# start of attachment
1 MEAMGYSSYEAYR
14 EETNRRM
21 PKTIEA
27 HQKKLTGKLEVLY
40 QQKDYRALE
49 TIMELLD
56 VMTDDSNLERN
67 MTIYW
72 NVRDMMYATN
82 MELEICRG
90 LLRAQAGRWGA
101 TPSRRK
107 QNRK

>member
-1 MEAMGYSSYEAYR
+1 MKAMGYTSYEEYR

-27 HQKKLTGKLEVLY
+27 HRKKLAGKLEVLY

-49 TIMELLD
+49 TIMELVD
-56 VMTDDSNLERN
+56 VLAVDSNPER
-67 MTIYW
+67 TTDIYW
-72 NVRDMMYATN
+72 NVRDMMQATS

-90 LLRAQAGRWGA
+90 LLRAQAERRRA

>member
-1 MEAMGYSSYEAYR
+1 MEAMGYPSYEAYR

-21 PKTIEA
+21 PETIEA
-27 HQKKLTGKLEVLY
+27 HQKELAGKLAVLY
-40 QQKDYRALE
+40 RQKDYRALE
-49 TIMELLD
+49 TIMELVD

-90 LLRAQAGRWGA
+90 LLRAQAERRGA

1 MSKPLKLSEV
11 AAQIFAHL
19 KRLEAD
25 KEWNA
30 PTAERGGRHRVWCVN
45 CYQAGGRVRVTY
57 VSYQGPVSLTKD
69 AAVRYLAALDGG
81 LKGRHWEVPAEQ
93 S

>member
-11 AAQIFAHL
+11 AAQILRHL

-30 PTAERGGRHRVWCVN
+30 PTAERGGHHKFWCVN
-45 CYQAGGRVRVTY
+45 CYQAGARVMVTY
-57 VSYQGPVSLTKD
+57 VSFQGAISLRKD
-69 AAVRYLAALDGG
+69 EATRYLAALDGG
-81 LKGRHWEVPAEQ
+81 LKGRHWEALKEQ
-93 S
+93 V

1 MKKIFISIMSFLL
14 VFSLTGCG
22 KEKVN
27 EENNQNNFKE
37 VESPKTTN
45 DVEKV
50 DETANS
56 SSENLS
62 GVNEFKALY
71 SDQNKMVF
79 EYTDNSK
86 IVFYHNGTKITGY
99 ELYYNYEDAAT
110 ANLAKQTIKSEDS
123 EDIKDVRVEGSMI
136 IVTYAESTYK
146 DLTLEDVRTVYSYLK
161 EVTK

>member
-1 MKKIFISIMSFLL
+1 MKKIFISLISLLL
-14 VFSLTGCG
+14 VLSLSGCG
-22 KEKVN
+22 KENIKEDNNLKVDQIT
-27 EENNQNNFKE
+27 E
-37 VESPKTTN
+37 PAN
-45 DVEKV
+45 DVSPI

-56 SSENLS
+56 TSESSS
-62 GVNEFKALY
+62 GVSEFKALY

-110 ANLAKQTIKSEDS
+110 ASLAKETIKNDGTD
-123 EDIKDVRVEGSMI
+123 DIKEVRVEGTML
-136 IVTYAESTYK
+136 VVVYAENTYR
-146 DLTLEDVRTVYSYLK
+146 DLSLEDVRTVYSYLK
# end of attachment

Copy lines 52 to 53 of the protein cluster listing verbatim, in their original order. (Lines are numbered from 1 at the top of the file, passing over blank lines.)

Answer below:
>member
-11 AAQIFAHL